Vik Jolly and Larry Welborn of the Orange County Register reports that a jury recommended the death penalty Wednesday for convicted rapist and murderer Waymon Livingston. Livingston, 29, carried out the crimes over a two-year period. He raped and murdered Melissa Ann Gonzalez in 2007. He had also raped three women besides Gonzalez, and assaulted another woman. DNA linked Livingston to the rapes and the murder. He will be sentenced April 26.

FL Man Pleads Guilty in Plot to Murder NY Judge, Prosecutor: 
Mosi Secret of the New York Times reports that Dejvid Mirkovic of Florida pleaded guilty to a murder for hire plot targeting a judge and prosecutor in New York. Mirkovic, 38, arranged to pay federal agents masquerading as hit men $40,000 to decapitate a judge and prosecutor in an act of revenge. The intended victims were targeted for their roles in convicting Mirkovic's business associate, Joseph Romano, of fraud. Romano received a 15-year sentence and will go to trial in May for his part in the plan.

NE Lawmaker Makes 37th Attempt Against Death Penalty:  Kevin O'Hanlon of the Lincoln Star Journal reports that Nebraska Sen. Ernie Chambers of Omaha has introduced LB542, his 37th attempt to overturn the state's death penalty.  The bill would replace the death penalty with life in prison without the possibility of parole. Chambers has introduced similar bills every year from 1973 to 2008.

Things You Don't Need To Worry About

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As Kent has noted, CJLF takes no position on DOMA.  Although some readers might be quite concerned, in one way or the other, about how the DOMA case will turn out, there are other issues involving sex that, I am happy to report, probably will not pose immediate problems on the legal front, or any others  --  unless you and your significant other are planning a trip to the moon.

Filing late

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The US Supreme Court issued a short orders list after its conference this morning.  All of the orders involve pending cases.  The orders list of cases taken up or not will be announced Monday.  None of the cases on today's list are criminal.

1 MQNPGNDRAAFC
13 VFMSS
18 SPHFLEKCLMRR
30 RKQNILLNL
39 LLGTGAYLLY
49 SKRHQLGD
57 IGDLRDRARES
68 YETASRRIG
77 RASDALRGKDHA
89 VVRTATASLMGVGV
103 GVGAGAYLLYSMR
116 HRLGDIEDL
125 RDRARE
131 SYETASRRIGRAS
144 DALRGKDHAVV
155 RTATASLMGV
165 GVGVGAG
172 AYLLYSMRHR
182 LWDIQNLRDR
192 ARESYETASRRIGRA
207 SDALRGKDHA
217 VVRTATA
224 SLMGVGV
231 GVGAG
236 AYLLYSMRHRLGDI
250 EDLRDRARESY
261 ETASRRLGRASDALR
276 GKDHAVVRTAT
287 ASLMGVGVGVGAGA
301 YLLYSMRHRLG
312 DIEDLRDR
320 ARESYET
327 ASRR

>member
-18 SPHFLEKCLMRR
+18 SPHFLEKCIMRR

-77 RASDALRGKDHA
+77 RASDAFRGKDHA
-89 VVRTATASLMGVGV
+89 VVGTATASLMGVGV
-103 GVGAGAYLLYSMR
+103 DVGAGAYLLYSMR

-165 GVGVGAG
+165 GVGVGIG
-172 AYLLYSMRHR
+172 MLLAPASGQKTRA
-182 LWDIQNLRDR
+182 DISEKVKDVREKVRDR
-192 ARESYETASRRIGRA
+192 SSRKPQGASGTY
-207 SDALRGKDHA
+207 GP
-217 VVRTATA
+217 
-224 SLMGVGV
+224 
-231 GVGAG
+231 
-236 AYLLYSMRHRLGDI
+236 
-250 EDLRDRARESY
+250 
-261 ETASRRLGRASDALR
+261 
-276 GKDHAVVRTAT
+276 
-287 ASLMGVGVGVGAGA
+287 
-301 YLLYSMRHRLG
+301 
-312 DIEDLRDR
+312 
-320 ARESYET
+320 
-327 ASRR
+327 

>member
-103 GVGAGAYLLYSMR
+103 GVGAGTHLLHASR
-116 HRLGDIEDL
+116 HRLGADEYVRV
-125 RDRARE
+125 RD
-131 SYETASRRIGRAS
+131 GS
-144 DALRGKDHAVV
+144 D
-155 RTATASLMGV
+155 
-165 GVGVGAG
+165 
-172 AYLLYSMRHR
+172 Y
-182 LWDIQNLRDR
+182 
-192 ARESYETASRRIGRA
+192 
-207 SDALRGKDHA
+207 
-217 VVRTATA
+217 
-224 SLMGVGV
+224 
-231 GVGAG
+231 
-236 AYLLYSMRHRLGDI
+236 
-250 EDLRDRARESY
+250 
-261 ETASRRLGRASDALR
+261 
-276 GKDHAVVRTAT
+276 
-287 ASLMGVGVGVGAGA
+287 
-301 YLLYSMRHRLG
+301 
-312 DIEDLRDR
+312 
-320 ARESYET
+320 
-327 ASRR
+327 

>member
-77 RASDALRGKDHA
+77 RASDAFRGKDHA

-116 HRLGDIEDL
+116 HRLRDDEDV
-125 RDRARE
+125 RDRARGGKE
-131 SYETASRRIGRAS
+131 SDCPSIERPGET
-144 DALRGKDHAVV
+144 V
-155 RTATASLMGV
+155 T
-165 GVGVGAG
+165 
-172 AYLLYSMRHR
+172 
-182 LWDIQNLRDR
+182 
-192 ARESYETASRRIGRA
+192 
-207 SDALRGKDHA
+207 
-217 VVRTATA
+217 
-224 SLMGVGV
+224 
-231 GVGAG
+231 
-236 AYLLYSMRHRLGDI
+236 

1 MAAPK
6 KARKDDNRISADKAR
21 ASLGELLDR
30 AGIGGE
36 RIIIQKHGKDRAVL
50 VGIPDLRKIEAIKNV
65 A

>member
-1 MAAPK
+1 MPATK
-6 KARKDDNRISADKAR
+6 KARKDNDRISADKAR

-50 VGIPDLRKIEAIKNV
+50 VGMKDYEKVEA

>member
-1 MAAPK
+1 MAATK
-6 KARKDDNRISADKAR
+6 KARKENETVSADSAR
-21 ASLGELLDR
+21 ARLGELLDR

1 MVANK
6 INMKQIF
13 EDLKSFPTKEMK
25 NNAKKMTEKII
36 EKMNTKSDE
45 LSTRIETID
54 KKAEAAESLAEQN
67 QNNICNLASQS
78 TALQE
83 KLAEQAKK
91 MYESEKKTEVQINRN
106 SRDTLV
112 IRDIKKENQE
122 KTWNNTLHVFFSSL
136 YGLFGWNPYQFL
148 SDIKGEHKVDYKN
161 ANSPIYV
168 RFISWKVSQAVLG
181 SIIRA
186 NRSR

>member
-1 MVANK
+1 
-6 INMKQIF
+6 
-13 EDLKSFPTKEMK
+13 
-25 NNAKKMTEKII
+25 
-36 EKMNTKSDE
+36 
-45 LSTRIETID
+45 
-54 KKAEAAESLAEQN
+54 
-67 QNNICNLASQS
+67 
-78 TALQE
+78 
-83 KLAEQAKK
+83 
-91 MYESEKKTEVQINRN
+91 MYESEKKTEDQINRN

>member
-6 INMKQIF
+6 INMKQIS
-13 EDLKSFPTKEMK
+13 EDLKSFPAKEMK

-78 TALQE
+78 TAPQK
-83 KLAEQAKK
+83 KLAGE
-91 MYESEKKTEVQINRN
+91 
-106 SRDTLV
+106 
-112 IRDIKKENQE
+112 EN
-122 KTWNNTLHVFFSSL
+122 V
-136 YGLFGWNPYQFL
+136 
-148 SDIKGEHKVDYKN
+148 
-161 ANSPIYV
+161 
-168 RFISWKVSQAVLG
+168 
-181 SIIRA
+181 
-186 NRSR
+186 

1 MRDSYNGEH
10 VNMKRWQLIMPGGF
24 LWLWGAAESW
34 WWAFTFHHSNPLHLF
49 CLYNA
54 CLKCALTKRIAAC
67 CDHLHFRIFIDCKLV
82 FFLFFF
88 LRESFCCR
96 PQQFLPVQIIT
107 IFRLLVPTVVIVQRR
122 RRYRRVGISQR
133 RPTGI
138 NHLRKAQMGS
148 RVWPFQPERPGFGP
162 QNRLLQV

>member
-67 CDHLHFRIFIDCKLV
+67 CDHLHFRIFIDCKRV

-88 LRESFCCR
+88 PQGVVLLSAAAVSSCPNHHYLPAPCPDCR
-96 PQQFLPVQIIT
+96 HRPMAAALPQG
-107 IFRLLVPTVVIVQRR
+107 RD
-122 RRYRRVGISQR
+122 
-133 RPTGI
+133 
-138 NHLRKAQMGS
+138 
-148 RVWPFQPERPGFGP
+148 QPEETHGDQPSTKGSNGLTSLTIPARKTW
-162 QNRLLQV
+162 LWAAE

An interesting order for SCOTUS inside-baseball fans was issued in United States v. Windsor, the Defense of Marriage Act case.  Two former Attorneys General were granted leave to file an amicus brief out of time.  Rule 37.3(a) sounds absolute regarding time for an amicus brief.  "Motions to extend the time for filing an amicus curiae brief will not be entertained."  Lyle Denniston at SCOTUSblog reports, "The former chiefs of the Justice Department needed permission to have their brief accepted by the Court because, they said, their lawyer had misunderstood the filing deadline, and their document thus was filed late."  So evidently the Court distinguishes between a motion to extend and a motion to file late due to an error.

Deadlines comes in two types: jurisdictional and nonjurisdictional.  In a civil case (including habeas), the deadline to file a certiorari petition is jurisdictional.  Motions to order the clerk to file late certiorari petitions are made occasionally and denied 100.00000% of the time.

CJLF takes no position on DOMA.  We are just watching the show.  How many amicus briefs are there in this case?  Too many for me to bother to count.  The docket is here.

News Scan

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Four Illegal Aliens Rearrested:  Stephen Dinan of the Washington Times reports that U.S. Immigration and Customs Enforcement have rearrested four of the most dangerous illegal aliens released from federal custody due to budget cuts. The aliens were part of an overall  2,228 with felony convictions the agency has released due to the federal budget sequester.  While the government had originally reported that less than 700 non-violent alien criminals were released, they were apparently wrong on both counts.

MD Death Penalty Abolition Moves Forward:  The Associated Press reports Maryland's House of Delegates rejected approximately 20 amendments to the repeal of the state's death penalty. Among the rejected amendments were provisions to retain the death penalty for acts of terrorism, mass murderers, kidnappers who kill their victims and criminals who kill police or firefighters in the line of duty. Gov. Martin O'Malley may sign the bill into law as early as Friday. Continued from this News Scan.

NY Spree Shooter Killed After Standoff with Police:  Aaron Katersky and Colleen Curry of ABC News report that spree shooter Kurt Myers was shot and killed by police in upstate New York. Myers, 64, is believed to have killed four people and wounded two in multiple random attacks carried out Wednesday morning. After shooting at police, he holed up in an abandoned building around 11 a.m. He was shot and killed after a nearly 20 hour standoff. The motive for Myers attacks remains unknown.

The "Incarceration Nation" Shell Game